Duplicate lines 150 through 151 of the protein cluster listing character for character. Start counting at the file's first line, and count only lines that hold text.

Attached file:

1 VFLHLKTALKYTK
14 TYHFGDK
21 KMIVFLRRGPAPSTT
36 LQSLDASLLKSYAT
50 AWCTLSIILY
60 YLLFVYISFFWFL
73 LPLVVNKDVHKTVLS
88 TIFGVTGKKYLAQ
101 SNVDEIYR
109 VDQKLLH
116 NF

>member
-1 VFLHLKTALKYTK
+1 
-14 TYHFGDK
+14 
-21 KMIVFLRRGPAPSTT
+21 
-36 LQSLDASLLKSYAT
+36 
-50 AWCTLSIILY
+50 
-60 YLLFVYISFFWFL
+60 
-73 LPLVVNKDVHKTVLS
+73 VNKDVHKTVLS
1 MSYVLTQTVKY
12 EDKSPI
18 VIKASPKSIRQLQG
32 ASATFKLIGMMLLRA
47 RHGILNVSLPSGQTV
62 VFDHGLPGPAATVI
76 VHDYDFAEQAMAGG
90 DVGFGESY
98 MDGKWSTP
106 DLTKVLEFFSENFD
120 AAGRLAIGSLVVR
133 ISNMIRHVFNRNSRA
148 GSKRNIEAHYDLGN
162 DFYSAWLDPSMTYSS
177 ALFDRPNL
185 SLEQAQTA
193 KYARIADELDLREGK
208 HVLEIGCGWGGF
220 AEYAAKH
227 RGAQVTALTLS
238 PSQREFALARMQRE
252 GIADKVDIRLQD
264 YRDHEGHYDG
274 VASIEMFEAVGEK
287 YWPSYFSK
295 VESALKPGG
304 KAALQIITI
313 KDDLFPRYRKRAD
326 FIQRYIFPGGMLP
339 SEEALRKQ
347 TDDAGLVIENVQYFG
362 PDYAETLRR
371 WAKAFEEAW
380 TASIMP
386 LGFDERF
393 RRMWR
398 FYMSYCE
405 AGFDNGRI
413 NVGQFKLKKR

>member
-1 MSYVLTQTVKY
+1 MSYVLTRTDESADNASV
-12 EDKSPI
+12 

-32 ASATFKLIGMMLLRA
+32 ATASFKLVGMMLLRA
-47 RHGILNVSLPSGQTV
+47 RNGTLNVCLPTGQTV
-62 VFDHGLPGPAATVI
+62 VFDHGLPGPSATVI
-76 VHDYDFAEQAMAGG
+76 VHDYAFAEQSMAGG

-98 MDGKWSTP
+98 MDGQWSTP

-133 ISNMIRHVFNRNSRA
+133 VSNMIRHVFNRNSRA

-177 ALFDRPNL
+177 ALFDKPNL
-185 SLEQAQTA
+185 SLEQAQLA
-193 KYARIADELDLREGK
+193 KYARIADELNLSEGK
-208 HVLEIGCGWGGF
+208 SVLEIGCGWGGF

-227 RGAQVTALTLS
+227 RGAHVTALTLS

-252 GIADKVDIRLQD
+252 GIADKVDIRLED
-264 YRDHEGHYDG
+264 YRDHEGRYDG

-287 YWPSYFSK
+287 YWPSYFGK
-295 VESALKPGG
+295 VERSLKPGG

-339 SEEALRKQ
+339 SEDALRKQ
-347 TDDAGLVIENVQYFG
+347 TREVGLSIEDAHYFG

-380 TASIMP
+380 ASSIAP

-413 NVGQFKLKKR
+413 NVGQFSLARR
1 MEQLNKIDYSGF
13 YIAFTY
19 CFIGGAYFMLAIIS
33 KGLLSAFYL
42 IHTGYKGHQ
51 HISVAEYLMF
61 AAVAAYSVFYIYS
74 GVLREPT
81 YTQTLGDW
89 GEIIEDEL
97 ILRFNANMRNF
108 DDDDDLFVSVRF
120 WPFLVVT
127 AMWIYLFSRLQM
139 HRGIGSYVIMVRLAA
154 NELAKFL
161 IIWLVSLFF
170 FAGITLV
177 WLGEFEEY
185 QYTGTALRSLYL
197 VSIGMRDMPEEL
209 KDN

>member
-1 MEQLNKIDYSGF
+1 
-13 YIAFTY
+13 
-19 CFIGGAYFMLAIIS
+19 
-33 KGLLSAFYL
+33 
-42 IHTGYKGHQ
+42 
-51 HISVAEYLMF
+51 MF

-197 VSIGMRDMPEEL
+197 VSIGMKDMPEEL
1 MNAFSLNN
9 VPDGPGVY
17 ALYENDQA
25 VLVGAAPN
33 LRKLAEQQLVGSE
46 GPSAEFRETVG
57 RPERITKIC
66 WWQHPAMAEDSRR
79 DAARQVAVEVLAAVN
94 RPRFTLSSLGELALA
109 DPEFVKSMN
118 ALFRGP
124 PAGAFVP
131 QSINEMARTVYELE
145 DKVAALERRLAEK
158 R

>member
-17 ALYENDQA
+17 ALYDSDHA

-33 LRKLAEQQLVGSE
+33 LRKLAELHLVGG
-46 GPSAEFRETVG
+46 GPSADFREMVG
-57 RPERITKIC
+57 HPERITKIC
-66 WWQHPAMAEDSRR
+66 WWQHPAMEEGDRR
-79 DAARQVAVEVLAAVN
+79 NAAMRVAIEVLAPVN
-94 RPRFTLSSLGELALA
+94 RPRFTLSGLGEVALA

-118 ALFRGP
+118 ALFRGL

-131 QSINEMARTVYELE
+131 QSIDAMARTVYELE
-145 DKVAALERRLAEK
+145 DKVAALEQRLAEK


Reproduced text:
33 LRKLAEQQLVGSE
46 GPSAEFRETVG